The atmospheric chemist on battling the elements in Antarctica and preserving the integrity of science

Susan Solomon is the Lee and Geraldine Martin Professor of atmospheric chemistry and climate science at the Massachusetts Institute of Technology, US. She led the National Ozone Expedition to Antarctica that found high levels of chlorine dioxide in the atmosphere, providing evidence that chlorofluorocarbons damage the ozone layer. She also served on the Intergovernmental Panel on Climate Change, which received the Nobel peace prize in 2007. She was speaking to Emma Pewsey

I found out that there was such a thing as chemistry on a planet instead of in a test tube when I was an undergraduate student. I just thought that that would be so fascinating. And I’m sure it jibed a little bit with the period – the 1970s was an era of tremendous environmental interest and activism in the United States.

It wasn’t really until the Antarctic ozone hole was discovered that my connections to policy got much stronger, partly because there was so much demand for information about what was going on. I got involved in that from both the numerical modelling and theory point of view, and also went to Antarctica and took some of the first measurements that found chlorofluorocarbons are the cause of the ozone hole. The rest, as they say, is history.

As is often said, Antarctica isn’t a place – it’s an obsession. It’s an astonishing place to visit. It’s such a remote area of the planet and there’s all the amazing history around it, which just adds to the to the tension and the intrigue. To have the ozone hole show up there was exciting to both science and to the public.

We had to literally stand out on the roof. My group measured incoming light from the moon in order to look for chlorine dioxide. Because we had been extremely rushed in going, we didn’t have time to build any automated moon tracking equipment in our first year. We had a mirror on a tripod, and somebody had to stand out there and hold the thing. It’s minus 40 degrees, the wind’s 40 miles an hour – and it was glorious. It was science the way one always dreams of science: you against the elements, trying to figure out something that you know is very important. I think I’m probably the luckiest environmental scientist on the planet.

It was science the way one always dreams of science

The demands for immediacy were hard, particularly with the pressure at that time to design and ratify a protocol to control these gases. But as any good scientist does, you restrain yourself because you know that you have to go through peer review. There’s a difficult tension around what point do you talk about new and important scientific results that have not yet gone through the scrutiny of your colleagues’ criticism. To our credit, the science community’s walked that line pretty well over the years.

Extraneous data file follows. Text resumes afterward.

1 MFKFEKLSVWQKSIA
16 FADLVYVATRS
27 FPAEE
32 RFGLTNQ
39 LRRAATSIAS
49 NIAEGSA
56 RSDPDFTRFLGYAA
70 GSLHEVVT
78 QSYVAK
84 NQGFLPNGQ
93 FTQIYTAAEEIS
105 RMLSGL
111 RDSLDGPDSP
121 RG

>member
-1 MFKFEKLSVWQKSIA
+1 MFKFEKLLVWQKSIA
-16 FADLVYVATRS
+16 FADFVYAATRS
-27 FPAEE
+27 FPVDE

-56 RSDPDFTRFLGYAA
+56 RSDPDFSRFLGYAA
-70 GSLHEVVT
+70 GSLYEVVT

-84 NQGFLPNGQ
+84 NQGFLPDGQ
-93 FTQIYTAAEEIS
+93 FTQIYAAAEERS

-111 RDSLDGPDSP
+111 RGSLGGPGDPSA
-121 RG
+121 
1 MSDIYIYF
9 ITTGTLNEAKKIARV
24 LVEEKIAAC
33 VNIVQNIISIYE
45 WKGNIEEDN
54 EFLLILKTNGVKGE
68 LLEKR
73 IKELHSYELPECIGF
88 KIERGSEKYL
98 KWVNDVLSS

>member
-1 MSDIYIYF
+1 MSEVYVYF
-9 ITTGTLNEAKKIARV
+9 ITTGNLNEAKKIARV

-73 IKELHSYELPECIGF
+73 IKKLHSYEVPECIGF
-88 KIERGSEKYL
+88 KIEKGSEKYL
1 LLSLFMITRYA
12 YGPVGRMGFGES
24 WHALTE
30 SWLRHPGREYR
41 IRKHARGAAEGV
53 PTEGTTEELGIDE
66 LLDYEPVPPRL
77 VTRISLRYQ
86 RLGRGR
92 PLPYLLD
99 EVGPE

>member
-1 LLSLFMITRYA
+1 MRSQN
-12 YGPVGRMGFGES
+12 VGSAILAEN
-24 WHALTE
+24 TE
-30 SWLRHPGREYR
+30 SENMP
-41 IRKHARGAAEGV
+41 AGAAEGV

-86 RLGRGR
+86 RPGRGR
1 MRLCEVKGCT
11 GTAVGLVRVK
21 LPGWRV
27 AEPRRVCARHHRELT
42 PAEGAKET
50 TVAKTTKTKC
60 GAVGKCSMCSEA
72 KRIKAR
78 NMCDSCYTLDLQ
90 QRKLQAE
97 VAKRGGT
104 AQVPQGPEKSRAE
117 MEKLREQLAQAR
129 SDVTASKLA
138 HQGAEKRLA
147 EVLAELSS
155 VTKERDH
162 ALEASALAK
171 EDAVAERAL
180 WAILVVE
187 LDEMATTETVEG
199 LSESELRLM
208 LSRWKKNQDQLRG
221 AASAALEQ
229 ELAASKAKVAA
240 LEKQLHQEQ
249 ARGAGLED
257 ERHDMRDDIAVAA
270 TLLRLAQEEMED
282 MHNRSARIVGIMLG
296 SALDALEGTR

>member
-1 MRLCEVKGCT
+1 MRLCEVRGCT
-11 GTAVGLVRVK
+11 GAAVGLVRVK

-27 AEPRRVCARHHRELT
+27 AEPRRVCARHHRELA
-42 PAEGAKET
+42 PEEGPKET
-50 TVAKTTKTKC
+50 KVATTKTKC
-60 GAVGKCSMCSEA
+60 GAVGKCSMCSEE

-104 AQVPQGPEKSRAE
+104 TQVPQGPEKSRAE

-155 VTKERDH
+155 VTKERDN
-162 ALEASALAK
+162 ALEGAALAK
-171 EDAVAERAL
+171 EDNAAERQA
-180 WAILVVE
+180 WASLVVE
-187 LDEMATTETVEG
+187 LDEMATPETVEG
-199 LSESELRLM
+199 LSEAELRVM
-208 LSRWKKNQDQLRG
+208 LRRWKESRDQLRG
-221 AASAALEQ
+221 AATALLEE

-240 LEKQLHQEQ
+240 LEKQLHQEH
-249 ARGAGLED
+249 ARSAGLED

The world is becoming a tinderbox. And that raises all sorts of important questions about the chemistry of the smoke products and what the smoke itself does to climate. What the secondary reactions that come from the smoke products do, both to climate and to human health. And of course a significant reason why the fires have become bigger and more intense is global warming. No one can say that any individual fire is definitely caused by global warming because we’d get fires before, but we haven’t had this many, and they haven’t been this big and they haven’t been as frequent. I think it’s just going to get worse. It’s a pretty frightening thing in the dry climates of the world.

We have to really safeguard the integrity of science. There’s lots of inputs to the climate change discussion, because it’s clearly a huge risk for humankind. I don’t think that’s an activist statement. That’s just a factual statement. The problem where you get into activism is, where on the scale of risk are you sitting? That’s where the activists and the denialists probably disagree the most, at least the ones who are rooted in some kind of factual framework.

It’s heartbreaking when I see people suffering with new levels of flooding and rainfall in Central America, for example, and sea level rises in places like Bangladesh and Vietnam, countries that are so incredibly poor, who are essentially having climate change inflicted upon them by our lifestyle. These are my values, not everyone shares them, and as long as I recognise that and state it, I think I’m being honest, and I’m preserving the integrity of science.

I like to photograph birds. I don’t have a life list, but I do know that I’ve seen about 12 of the about 18 species of penguin on the planet. Some of them are very obscure and hard to see. They’re only on certain islands in the Southern Ocean.

I make jewellery from glass and shells I collect from the beaches around Massachusetts. I even have a few pieces from California, and friends of mine send me pieces from South America. It makes for a nice gift when I’m invited somewhere for dinner, a little more personal than a bottle of wine. I usually bring one of those along too.